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House Flags of U.S. Shipping Companies: K

Last modified: 2024-01-28 by rob raeside
Keywords: united states shipping lines |
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Kangaroo Line

[Kangaroo Line] image located by Jan Mertens, 20 August 2005

Kangaroo Line (Mailler, Lord & Quereau, New York) obviously sailing to Melbourne, from On a white flag a kangaroo is shown, apparently in natural colours, looking to the fly and standing in a red shield bordure, the tail hanging out - I like this touch!

We learn that the line was established in 1853, moreover it is represented in the on-line Directory of Private Signals.
Jan Mertens, 20 August 2005

Robert Kermit, later Kermit & Carrow

[Robert Kermit, later Kermit & Carrow]  image by Joe McMillan

Robert Kermit, later Kermit & Carrow, New York
Another mid 19th century firm, notable for represented both sides of the family of Theodore Roosevelt's wife Edith Kermit Carrow. Among other routes, Kermit and Carrow operated packets to and from Le Havre. The flag was a blue burgee with a red star.
Source:  chart of "Private Signals of the Merchants of New York"

Joe McMillan, 25 October 2001

Keystone Shipping Company

[Keystone Shipping Company]  image by Joe McMillan

Keystone Shipping Company, Philadelphia (Sources: Stewart (1953), U.S. Navy)
One of the few remaining significant companies operating under the U.S. flag. Keystone has long been one of the largest U.S. independent tank ship operators (i.e., not owned by one of the oil companies). Lloyd's Maritime Directory for 2001 lists 13 tankers under Keystone (11 active) for a total of 614,000 gross tons. The flag is rather nice (for a flag with lettering on it): yellow with blue stripes near the upper and lower edges and the monogram "CK" in blue on the center.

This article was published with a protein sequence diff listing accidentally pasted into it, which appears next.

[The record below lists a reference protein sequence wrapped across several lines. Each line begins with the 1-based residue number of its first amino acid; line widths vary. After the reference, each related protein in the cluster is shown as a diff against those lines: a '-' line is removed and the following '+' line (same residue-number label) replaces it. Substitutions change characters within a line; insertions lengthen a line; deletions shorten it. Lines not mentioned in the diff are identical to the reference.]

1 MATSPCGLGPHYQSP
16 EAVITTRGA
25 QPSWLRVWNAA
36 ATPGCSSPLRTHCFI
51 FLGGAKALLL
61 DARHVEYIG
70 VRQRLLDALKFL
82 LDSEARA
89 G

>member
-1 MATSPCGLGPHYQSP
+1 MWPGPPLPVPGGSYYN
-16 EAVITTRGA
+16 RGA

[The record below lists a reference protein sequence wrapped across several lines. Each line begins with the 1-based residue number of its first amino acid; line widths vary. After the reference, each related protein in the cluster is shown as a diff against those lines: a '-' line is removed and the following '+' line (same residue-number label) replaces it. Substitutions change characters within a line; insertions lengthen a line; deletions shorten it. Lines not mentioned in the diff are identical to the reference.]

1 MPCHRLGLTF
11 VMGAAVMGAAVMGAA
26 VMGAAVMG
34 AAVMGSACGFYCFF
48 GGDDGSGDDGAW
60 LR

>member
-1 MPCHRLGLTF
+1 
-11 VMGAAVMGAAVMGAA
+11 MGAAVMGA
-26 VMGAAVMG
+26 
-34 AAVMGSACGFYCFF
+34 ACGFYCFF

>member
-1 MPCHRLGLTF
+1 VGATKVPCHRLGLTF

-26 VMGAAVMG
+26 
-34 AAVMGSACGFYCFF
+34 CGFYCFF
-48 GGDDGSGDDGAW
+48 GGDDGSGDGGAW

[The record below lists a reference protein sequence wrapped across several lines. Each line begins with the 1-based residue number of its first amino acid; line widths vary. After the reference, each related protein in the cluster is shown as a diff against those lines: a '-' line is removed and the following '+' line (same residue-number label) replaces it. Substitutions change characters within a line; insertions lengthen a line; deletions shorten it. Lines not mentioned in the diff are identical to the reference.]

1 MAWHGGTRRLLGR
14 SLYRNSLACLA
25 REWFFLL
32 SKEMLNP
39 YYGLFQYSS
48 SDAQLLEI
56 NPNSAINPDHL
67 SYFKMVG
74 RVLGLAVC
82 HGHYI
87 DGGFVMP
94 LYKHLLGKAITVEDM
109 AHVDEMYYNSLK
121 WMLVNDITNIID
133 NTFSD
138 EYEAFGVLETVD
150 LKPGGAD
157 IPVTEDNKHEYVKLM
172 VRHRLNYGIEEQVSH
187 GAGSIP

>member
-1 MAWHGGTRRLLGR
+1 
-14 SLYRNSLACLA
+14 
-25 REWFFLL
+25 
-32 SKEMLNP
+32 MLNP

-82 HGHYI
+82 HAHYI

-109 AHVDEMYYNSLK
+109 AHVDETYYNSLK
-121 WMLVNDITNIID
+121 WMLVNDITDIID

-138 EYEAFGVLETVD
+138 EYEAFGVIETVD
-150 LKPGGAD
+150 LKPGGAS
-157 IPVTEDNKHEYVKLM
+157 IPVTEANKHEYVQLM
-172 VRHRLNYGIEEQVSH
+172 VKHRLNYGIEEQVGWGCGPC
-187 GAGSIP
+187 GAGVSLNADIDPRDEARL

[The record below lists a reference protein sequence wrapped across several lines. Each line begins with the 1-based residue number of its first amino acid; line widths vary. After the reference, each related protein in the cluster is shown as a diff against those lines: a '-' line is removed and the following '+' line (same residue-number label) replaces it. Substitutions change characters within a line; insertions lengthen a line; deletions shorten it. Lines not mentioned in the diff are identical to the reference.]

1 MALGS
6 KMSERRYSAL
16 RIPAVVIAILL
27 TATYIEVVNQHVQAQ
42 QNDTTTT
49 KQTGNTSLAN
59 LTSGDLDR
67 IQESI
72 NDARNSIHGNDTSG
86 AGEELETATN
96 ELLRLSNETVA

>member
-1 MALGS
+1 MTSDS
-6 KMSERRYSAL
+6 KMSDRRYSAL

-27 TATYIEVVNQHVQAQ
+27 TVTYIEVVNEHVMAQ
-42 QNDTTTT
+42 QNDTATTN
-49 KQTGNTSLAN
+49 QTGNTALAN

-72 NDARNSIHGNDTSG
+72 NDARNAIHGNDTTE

Joe McMillan
, 25 October 2001

The CK intertwined on the flag stands for Charles Kurz.  CK was the founder of the company, and in fact it is still family owned and operated, now CKII and CKIII are present.
Ian Stevenson, 13 July 2003

The Great Lakes chart shows a larger monogram, also the blue is much lighter than shown above. Additional historical information is available at The firm was founded in 1919, Chas. Kurz & Co. being an alternative name. According to, Keystone operates a Great Lakes Fleet. Keystone is part of Keystone Dedicated Logistics with seat at Carnegie, Penn.
Jan Mertens, 12 November 2006

D. & A. Kingsland

[D. & A. Kingsland]  image by Joe McMillan

D. & A. Kingsland, New York
The Kingsland brothers operated the "Empire Line" between New York and Liverpool as well as the "Third Line" of New Orleans Packets from at least 1846. They had also become involved in the China trade by 1851. The Kingsland flag was quite distinctive, the field divided blue over white, with a white disk on the blue and a red one on the white.
Source:  chart of "Private Signals of the Merchants of New York"

Joe McMillan, 25 October 2001

K-Sea Transportation Partners L.P.

[K-Sea Transportation Partners L.P.] image located by Jan Mertens, 5 May 2010

On this website of this US company, we read (‘About us’):

“K-Sea Transportation Partners L.P., headquartered in East Brunswick, New Jersey, is a leading provider of marine transportation, distribution and logistics services in the U.S. From locations in New York, Philadelphia, Norfolk, Seattle and Honolulu, K-Sea operates a large fleet of tugs and tank barges that serves a wide range of customers, including major oil companies, oil traders and refiners.”
Nice filmlet on that page, with the house flag incidentally appearing at 4:26-28 (see also small photo at right) and occasional views of the red swallowtail “A”
indicating dangerous cargo. The right menu leads to detailed descriptions of the company divisions’ activities: Atlantic and New York (both based at Staten Island), Hawaii (Honolulu), and Pacific (Seattle). The ‘Vessel’ department lists an impressive numbers of some eighty tugs and some eighty sixty barges, sixty of them double-hulled; see also the instructive gallery.

Large logo on this page, “K-Sea” being a pun on the company president’s family name, Casey: Black name “K-Sea”, the initial large and “Sea” markedly smaller and raised, offering room for three waves: red, gold, and green; logo placed on a white background.
Jan Mertens, 5 May 2010

US shipping lines house flags - 'L' continued